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What Is the Cost of Living Online?

By Samuel Greengard

Communications of the ACM, Vol. 64 No. 12, Pages 23-25

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Modern life increasingly is defined by the activities we engage in online: Zoom meetings at work, Netflix and Xbox marathons at home, and a steady stream of YouTube, TikTok, and Facebook video clips in the nooks and crannies in between.

There are many benefits to life online, yet there are also undeniable social, economic, and environmental costs. While global emissions from video streaming and other digital activities comprise somewhere in the neighborhood of 3% of the total,a the voracious and growing appetite for bandwidth is raising concerns about sustainability—and prompting some to wonder whether it is possible to keep up with the demand.

"We're seeing the digitization of everything—work, entertainment and shopping. There's a huge shift in lifestyle and it's sharpening the focus on how all of these devices impact things," says Eric Williams, a professor of sustainability at the Golisano Institute for Sustainability of the Rochester Institute of Technology.

As bandwidth demand ticks upward and carries the demand for power with it, "There's an emerging discussion about the role of all the digital services we've come to rely on," says Mike Hazas, a professor in the Department of Information Technology at the University of Uppsala in Sweden. "It's an important discussion, because how we design and use systems will define our future."

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Left to Our Devices

There's a common assumption that life online is cleaner and greener than life in the physical realm. There is near-zero cost to sending an email message or viewing a YouTube video. While it is true a Zoom meeting consumes only a fraction of the energy of a commute to work or a flight across the country, it does require bandwidth and electricity. Of course, as millions of people venture online for billions of video calls, the energy and bandwidth requirements accumulate, and can spike.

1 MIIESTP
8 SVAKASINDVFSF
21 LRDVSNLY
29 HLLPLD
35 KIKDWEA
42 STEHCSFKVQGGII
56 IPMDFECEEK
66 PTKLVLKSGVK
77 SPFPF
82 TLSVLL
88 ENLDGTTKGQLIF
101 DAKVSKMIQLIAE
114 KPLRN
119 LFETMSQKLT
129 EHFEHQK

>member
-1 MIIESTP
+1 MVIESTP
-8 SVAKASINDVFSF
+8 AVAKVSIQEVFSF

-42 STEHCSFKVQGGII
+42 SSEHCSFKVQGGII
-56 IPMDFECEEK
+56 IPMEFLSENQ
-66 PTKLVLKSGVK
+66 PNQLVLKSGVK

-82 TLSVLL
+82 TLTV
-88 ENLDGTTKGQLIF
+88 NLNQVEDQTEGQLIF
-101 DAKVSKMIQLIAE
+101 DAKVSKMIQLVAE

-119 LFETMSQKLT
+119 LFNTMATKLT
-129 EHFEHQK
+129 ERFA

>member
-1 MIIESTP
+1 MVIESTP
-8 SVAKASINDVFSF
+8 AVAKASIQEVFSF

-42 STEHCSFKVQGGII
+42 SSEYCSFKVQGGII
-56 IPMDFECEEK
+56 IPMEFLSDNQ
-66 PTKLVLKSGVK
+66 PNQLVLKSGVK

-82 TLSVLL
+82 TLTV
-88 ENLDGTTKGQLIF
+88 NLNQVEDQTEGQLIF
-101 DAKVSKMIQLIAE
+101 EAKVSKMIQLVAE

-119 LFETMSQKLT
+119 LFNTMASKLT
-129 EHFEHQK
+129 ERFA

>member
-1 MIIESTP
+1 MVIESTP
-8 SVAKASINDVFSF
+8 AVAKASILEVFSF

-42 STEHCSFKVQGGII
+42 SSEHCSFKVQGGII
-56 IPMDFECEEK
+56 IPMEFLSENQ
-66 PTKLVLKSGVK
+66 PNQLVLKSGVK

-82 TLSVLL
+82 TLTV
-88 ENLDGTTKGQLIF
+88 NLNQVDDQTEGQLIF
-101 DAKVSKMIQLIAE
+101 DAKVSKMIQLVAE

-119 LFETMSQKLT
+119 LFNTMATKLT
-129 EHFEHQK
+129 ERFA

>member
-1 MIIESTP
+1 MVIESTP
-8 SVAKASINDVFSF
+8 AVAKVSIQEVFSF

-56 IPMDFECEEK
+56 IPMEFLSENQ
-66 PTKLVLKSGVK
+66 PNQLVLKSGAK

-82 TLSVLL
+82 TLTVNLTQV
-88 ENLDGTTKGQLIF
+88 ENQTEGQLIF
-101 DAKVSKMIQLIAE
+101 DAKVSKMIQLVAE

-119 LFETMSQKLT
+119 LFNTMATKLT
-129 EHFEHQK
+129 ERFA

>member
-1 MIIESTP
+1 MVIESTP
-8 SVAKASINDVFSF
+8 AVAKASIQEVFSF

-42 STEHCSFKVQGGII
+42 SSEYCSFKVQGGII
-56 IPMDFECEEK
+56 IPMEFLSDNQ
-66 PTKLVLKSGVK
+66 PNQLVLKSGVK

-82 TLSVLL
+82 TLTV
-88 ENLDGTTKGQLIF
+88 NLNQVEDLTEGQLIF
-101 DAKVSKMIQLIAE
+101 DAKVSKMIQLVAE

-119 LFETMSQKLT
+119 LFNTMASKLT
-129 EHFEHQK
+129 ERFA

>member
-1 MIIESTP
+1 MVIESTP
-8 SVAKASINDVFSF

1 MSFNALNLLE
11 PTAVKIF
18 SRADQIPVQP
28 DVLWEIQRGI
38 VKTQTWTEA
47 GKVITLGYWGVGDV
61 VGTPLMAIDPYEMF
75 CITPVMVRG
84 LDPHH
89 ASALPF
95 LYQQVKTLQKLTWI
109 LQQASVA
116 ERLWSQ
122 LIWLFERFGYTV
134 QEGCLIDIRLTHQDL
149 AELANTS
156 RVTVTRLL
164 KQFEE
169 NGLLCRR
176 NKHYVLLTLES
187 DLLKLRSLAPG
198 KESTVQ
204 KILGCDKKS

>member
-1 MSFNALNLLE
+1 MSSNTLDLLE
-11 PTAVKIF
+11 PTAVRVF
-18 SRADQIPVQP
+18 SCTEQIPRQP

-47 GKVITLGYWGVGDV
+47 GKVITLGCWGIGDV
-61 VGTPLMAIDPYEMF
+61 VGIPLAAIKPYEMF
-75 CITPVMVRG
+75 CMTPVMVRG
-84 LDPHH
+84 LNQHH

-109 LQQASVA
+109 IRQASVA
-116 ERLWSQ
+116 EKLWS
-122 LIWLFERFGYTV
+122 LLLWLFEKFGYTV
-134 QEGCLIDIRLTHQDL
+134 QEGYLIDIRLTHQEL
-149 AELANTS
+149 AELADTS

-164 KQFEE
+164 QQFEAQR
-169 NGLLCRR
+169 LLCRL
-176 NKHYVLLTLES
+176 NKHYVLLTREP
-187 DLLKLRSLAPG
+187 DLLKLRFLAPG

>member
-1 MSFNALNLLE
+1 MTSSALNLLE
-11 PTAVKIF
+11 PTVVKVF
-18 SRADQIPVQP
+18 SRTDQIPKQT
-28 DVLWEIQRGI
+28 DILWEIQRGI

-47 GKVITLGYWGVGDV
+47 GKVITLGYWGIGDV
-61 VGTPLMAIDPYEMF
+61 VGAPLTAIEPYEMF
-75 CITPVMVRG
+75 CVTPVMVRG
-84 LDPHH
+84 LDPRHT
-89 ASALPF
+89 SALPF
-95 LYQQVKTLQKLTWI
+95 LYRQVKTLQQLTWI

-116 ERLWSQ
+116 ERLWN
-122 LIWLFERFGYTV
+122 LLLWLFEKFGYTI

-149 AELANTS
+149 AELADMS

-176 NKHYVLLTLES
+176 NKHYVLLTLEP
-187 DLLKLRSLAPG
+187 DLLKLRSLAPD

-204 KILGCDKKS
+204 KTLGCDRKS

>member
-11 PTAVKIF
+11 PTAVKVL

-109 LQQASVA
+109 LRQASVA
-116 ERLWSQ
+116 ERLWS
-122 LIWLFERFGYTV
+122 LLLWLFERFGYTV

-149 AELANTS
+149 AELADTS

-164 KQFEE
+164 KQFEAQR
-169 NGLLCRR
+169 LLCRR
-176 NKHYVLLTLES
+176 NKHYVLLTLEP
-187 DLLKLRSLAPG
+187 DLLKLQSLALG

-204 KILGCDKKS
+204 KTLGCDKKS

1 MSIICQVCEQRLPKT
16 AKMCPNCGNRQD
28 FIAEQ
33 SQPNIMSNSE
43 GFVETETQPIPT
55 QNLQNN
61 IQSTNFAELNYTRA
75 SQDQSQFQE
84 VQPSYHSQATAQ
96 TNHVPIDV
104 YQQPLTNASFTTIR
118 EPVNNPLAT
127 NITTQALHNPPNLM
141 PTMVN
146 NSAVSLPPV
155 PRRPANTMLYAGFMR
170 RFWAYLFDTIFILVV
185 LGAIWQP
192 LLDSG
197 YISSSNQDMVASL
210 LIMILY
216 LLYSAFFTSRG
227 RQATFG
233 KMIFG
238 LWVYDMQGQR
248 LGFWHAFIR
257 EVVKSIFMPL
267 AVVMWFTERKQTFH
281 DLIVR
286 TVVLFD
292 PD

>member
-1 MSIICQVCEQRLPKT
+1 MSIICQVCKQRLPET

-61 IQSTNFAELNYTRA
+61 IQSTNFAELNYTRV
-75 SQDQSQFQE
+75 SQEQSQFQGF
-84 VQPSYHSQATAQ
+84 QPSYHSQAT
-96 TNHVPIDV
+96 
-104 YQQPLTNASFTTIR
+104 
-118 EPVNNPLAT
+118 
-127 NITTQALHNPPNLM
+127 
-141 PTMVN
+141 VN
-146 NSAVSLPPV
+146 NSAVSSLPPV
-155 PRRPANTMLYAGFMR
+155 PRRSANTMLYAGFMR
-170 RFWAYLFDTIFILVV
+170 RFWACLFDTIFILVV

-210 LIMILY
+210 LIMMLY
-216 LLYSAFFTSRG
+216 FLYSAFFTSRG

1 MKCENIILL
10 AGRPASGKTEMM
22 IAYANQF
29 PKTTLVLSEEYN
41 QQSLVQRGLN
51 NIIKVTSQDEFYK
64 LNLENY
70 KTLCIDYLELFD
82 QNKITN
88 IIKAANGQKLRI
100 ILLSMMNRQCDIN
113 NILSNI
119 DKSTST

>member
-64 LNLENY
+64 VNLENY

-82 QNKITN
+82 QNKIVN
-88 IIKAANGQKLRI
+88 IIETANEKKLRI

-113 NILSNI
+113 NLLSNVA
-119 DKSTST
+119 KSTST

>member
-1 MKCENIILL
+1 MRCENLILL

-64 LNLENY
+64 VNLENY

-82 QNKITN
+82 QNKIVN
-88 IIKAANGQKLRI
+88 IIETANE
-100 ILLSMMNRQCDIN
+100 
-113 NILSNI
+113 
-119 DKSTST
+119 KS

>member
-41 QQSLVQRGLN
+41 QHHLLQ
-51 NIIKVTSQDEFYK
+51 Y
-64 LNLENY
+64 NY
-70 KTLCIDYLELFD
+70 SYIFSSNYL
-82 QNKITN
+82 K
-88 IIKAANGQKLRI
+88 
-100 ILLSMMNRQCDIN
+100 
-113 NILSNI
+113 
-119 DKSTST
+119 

The ability to click and instantly watch videos—and even autoplay them in various apps—has changed behavior in profound ways. According to networking firm Sandvine, upwards of 60% of the traffic on the Internet is now related to consumer video streaming, and sites such as Netflix, Facebook, Instagram, TikTok, and YouTube carry the bulk of this traffic, which is growing at an annual clip of about 24%.b The Carbon Trust, an independent U.K.-based advisory organization comprised of experts in sustainability, reports that long-form video streaming accounts for 45% of all Internet traffic.c

Artificial intelligence, machine learning, deep learning, cryptocurrency mining, Blockchain, and the Internet of Things (IoT) are poised to ratchet up the stakes further. "These systems will add huge volumes of traffic to the Internet, and much of this traffic is automated and not constrained by users," says Kelly Widdicks, a post-doctoral researcher at the School of Computing and Communications at Lancaster University in the U.K.

The direct use of devices, and how they draw power and bandwidth, is not the only factor in understanding how they impact things, however. About 90% of the energy a smartphone uses during its life cycle is embedded in the manufacturing process.d This includes collecting rare materials for batteries, fabricating devices, and recycling and disposing of components. What's more, after a smartphone handset is produced, about 90% of the energy consumption takes place off the phone, including on the network and in the datacenter.e

Further complicating matters: fast, persistent Internet connections modify behavior. A 2021 study conducted by a pair of researchers at the U.K.'s University of Sussex, Bernado Calderola and Steve Sorrell, found that the availability of telework may actually encourage people to move farther from their place of work and engage in additional non-work-related travel. The authors noted that such "results provide little support for the claim that teleworking reduces travel." Widdicks says there also is evidence that as people expand their social footprints online, they sometimes travel more to meet others.

Indeed, the relationship between infrastructure and streaming is complex, Hazas says. Growth in infrastructure initially made it possible to offer streaming services, which over time came to be expected by consumers and streaming providers. This, in turn, has contributed to further growth in online infrastructure.